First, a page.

How many Western nations believe in protecting organisations that make governments truly uncomfortable?
The founder of WikiLeaks says he will seek a publishing license for his controversial operation in Sweden where whistleblower protections are strong.
Julian Assange said he would apply for a Swedish publishing license this week in order to maximize legal protections for the sources who provide WikiLeaks with documents that some governments don’t want released to the public.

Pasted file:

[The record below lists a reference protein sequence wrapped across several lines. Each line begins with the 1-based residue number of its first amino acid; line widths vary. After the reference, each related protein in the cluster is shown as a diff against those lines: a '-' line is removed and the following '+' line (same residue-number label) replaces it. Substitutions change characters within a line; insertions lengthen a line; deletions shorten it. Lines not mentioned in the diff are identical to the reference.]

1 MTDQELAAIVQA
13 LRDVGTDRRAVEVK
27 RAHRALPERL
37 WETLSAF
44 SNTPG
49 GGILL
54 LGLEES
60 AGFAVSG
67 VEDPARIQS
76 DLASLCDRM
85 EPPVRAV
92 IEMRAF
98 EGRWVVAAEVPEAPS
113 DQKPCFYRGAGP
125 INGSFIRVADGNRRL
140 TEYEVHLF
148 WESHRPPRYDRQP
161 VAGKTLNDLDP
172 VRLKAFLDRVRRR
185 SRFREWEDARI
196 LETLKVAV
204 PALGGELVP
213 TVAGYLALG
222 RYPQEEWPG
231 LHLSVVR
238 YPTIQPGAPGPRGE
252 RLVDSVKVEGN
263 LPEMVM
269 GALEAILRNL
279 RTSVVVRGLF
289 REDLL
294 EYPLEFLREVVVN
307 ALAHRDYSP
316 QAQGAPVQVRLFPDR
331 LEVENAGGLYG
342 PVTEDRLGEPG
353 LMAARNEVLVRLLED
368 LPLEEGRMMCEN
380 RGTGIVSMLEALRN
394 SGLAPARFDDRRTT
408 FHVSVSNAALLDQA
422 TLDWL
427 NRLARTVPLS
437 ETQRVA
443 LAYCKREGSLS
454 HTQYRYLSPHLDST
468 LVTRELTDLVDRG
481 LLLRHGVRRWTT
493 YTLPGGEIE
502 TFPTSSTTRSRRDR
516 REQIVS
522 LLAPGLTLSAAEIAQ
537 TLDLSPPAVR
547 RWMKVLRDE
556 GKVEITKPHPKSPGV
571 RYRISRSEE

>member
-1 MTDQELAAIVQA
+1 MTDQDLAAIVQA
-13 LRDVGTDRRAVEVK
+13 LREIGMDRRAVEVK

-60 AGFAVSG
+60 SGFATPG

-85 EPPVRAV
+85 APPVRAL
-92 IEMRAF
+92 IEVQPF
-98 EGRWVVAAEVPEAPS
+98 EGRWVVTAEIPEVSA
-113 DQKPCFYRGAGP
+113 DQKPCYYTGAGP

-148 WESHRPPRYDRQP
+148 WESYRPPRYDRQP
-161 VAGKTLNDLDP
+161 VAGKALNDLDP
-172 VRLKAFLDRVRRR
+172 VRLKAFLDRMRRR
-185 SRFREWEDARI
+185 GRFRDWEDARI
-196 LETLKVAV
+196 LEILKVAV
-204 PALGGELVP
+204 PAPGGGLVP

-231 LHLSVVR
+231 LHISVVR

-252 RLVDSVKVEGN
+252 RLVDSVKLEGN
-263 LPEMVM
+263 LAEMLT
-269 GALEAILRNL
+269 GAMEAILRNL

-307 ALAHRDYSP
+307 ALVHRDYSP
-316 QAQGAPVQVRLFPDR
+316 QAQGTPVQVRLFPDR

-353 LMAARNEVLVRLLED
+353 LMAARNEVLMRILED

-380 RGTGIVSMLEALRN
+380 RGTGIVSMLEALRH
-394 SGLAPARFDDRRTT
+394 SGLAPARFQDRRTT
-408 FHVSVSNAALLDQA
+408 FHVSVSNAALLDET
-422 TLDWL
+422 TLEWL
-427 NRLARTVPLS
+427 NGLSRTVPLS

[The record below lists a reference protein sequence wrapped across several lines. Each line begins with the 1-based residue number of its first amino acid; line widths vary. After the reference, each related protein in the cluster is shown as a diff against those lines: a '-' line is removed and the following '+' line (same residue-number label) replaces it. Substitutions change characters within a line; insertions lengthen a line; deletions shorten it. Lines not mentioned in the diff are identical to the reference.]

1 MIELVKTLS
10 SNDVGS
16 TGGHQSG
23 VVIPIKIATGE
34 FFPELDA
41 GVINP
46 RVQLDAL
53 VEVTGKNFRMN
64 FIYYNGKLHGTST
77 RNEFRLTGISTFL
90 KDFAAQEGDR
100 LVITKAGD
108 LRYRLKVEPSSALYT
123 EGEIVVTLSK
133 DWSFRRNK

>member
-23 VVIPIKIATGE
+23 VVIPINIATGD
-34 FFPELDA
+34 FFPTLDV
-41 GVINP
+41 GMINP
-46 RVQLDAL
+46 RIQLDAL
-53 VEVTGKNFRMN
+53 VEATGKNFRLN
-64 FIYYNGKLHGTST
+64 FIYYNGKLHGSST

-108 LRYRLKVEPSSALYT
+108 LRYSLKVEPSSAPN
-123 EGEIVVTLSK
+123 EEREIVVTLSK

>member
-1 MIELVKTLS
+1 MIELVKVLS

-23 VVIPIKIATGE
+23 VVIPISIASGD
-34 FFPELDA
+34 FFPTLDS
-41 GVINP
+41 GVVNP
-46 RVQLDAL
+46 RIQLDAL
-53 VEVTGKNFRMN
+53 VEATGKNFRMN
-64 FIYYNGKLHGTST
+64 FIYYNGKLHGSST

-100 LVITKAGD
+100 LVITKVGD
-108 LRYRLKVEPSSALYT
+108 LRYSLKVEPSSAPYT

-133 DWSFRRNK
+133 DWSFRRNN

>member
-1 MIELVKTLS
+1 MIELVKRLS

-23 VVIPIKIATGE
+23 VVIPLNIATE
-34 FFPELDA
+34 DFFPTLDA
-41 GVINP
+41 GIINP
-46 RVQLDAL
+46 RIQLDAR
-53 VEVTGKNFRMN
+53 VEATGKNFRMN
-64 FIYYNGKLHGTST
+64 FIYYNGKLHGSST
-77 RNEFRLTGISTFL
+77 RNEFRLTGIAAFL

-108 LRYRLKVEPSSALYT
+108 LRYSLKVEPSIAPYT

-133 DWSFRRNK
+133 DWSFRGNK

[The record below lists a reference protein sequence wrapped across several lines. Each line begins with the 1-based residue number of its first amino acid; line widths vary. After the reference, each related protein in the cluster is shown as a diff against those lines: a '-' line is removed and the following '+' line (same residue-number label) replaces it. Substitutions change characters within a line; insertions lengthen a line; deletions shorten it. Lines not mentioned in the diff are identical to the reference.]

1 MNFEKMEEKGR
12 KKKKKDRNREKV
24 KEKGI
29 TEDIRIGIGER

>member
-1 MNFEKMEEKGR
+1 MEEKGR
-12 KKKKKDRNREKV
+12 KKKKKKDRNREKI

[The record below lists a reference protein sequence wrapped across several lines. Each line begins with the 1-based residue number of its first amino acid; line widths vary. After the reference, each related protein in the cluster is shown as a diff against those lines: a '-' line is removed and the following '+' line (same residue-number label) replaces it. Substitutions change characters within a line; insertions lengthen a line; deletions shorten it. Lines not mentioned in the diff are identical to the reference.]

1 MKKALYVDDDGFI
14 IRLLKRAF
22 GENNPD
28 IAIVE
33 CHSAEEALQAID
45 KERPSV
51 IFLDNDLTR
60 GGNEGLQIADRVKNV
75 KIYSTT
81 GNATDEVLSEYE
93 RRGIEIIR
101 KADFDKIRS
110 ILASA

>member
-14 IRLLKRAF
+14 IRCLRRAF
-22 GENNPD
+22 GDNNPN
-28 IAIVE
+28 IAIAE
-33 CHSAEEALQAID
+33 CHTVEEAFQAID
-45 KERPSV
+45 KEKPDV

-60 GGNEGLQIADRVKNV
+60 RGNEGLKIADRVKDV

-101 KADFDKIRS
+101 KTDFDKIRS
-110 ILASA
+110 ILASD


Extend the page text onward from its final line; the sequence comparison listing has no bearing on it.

“We’re dealing with organizations that don’t obey the law,” Assange told the Swedish news agency TT. “We’re dealing with intelligence agencies.”
WikiLeaks made its biggest international splash earlier this year with the release of a huge number of documents from the U.S. military in Afghanistan.
TT said Sunday that WikiLeaks moved its computer servers to Sweden in 2007 and currently operates in the Scandinavian nation. Legal analysts, however, say a publishing license would ensure that WikiLeaks was fully covered by the whistleblower shield law.